Each apartment has been finished with laminate flooring, neutral paint and paneled doors, large bathrooms, washer and dryers, one or two bedrooms with spacious closets, ceiling fans, and open living areas with fully appliance equipped kitchens with modern cabinetry, countertops, and lighting.

The apartments are available for one-year leases for $450 per month, which includes water trash and sewer costs to seniors. The complex is pet-friendly with pet stations around the building, and the development offers nearby designated parking spaces for tenants.

“Because we’re not Section 8 people are not sure if they qualify here. We encourage them to call in to check,” Wells Eisenhauer said.

Wilhoit Properties’ is well established and has cultivated and developed many projects creating affordable housing here in Miami and in many other communities.

“We do both private development as well as corporate management for private developers. We have over 300 communities in 15 states,” Wells Eisenhauer said. “We have four new projects through Wilhoit Development and third-party developments just in Oklahoma this year.”

“Our seniors work their whole life and then they live on social security, they can’t afford large housing costs or maintain a whole house or property, but here they take care of all of that for you, but they’re still independent,” Wells Eisenhauer said.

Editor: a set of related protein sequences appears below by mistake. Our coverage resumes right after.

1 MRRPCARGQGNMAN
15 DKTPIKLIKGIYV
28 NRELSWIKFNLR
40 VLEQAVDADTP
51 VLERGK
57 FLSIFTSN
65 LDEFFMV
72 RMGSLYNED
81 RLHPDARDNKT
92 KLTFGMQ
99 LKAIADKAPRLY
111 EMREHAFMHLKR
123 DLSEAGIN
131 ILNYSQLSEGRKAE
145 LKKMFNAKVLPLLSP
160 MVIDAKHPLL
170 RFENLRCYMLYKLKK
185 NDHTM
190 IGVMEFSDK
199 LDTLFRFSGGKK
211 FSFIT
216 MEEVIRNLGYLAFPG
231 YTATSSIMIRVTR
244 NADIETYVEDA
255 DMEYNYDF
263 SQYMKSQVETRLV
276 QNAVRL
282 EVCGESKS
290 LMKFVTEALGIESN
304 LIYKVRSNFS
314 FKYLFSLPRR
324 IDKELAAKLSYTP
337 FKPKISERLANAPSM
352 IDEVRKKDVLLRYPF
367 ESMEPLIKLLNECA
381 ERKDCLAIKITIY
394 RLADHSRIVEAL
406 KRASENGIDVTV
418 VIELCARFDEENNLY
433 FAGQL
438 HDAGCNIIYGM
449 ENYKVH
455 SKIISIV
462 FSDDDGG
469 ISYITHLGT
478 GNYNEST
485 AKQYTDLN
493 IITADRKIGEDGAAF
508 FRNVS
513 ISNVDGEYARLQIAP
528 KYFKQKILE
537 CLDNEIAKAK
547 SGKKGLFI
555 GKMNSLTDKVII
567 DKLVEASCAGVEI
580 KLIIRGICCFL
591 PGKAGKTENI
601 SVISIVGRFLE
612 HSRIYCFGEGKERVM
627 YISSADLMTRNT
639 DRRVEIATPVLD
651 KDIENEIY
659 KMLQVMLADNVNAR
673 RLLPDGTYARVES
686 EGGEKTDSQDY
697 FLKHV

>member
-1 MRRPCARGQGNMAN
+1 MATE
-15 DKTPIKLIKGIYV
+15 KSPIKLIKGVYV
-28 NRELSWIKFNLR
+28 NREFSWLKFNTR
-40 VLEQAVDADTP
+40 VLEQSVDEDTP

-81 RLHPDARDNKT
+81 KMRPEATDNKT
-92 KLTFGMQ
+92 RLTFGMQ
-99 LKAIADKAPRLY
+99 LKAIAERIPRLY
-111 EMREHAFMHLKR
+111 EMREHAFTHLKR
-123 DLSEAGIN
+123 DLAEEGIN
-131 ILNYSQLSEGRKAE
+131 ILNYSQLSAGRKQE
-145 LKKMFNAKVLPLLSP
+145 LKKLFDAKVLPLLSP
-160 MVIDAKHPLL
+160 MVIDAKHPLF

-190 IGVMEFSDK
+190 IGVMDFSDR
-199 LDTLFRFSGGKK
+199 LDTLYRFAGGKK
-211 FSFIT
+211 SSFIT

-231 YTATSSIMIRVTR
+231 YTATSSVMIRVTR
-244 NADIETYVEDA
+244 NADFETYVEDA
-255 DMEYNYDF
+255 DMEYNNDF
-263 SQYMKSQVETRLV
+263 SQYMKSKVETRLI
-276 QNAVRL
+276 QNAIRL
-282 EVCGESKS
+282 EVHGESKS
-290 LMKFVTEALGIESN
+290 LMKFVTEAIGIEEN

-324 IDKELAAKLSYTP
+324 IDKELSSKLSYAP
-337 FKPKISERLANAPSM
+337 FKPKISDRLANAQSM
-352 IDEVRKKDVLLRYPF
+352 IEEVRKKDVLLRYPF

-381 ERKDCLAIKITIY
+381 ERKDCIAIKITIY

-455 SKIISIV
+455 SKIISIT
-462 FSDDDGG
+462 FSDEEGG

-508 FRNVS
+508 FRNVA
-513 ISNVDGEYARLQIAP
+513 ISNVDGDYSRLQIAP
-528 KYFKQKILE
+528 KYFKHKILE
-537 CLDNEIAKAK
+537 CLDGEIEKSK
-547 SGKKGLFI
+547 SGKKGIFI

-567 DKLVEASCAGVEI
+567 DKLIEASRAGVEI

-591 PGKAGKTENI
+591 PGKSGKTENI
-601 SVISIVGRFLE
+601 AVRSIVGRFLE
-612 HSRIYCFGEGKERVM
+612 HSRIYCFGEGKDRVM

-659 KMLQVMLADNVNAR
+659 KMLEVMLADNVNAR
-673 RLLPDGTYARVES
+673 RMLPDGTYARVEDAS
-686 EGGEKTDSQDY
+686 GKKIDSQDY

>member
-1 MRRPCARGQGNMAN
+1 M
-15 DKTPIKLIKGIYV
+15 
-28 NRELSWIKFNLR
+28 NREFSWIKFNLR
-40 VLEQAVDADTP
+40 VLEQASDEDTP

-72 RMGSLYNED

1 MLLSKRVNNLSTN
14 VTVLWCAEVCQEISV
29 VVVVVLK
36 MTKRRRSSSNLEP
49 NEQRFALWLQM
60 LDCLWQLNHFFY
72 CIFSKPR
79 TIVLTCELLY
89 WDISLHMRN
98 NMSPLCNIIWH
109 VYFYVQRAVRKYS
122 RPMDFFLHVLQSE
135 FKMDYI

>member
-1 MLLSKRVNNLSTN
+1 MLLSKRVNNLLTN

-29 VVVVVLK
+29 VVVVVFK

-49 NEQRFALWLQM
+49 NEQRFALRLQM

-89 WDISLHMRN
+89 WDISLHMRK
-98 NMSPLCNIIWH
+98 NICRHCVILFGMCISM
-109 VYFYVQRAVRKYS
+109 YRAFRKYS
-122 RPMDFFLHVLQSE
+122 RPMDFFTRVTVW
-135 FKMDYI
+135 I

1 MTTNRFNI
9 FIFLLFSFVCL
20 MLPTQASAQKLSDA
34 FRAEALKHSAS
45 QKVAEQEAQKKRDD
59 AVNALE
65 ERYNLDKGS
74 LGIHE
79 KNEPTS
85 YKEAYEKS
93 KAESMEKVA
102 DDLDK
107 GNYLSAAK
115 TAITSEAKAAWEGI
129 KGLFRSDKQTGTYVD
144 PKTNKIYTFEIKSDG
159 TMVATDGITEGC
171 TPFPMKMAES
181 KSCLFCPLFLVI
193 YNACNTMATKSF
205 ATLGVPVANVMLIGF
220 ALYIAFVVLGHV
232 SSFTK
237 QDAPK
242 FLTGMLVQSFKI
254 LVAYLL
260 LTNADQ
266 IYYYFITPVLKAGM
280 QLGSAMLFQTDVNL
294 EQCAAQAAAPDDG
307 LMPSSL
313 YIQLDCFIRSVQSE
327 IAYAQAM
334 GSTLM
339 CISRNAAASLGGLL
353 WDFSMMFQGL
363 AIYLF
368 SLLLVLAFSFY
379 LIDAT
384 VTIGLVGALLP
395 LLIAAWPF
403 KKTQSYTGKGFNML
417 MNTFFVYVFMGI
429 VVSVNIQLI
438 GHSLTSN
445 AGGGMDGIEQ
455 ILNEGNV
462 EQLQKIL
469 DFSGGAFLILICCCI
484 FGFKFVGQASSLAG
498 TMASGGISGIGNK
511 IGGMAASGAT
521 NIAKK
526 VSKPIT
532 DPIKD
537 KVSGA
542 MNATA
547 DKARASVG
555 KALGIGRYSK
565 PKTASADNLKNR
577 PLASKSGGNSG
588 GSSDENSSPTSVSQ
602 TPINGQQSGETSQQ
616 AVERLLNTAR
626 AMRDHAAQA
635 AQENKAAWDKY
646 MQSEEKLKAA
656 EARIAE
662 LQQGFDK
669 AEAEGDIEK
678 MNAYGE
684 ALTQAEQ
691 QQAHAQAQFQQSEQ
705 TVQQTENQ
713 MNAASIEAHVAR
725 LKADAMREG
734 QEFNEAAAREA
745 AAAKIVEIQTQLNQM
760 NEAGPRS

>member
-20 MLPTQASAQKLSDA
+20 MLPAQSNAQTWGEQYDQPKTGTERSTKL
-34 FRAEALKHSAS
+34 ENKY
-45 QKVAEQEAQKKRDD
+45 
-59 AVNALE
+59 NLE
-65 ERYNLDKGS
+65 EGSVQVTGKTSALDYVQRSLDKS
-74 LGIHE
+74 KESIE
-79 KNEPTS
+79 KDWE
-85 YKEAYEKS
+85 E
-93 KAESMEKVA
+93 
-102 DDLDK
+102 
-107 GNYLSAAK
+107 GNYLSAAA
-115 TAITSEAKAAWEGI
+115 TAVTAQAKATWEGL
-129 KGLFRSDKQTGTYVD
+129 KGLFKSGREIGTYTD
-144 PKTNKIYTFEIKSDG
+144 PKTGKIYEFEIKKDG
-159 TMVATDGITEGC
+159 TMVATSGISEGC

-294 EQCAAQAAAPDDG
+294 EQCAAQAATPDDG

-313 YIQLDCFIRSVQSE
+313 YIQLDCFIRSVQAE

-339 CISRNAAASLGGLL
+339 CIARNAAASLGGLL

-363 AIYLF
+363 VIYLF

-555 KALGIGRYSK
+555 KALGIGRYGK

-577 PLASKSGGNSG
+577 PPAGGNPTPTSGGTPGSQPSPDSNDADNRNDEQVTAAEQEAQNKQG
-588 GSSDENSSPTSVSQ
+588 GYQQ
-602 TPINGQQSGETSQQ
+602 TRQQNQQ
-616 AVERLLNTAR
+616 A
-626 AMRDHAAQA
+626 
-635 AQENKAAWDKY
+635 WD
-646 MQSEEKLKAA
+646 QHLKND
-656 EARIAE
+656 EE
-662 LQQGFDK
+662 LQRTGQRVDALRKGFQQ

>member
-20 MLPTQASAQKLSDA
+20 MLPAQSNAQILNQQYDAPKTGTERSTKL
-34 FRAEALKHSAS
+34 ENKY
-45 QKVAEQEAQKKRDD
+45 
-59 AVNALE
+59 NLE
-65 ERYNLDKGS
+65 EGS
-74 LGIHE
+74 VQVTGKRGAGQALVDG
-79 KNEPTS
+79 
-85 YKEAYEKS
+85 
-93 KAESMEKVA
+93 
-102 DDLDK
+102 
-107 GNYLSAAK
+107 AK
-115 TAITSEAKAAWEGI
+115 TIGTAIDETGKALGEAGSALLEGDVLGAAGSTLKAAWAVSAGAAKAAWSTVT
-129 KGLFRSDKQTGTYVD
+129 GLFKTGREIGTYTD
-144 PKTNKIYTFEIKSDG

Room with a view

On a clear sunny day, Ruth Stephens' spectacular expansive living area and tall almost floor to ceiling window view extends as far north up Miami's Main Street and across the city as the eye can see.

The mother of four children now living in four different states, including Miami physician Dr. Brad Stephens, Ruth moved to Miami from Arizona last December.

Ruth first moved from Colorado Springs to Miami after a divorce, but then moved back to her beloved home state of Ohio to care for her parents, then to Edmund, Oklahoma and then Arizona to live with her daughter. Ruth has had several very successful professional careers in marketing and economic development, interior design, and sales with Mathis Brothers and Drexel Heritage, and Stow’s Office Furniture.

“It has been a wonderful life when I look back, but only because the Lord Jesus Christ has been by my side through it all,” Ruth said. “Brad and Sherry said, ‘Why don’t you move here?’ and they found these apartments, and they chose this one. They sent me pictures and I said, ‘That’s fine, that’s wonderful!’ I love it.”

A faster than expected sale of her Arizona home pushed her planned move forward quickly. With minor construction delays the entire Route 66 Landing wasn’t totally complete, but management agreed to let Ruth move to her completed apartment despite the minor finishing construction.

“They said, you’ll be all alone, no one will be in there with you, and I said that would be just fine. I had a key to the front door and I’d take the dogs down first thing in the morning and last thing at night, and one night I got caught in the elevator,” she said.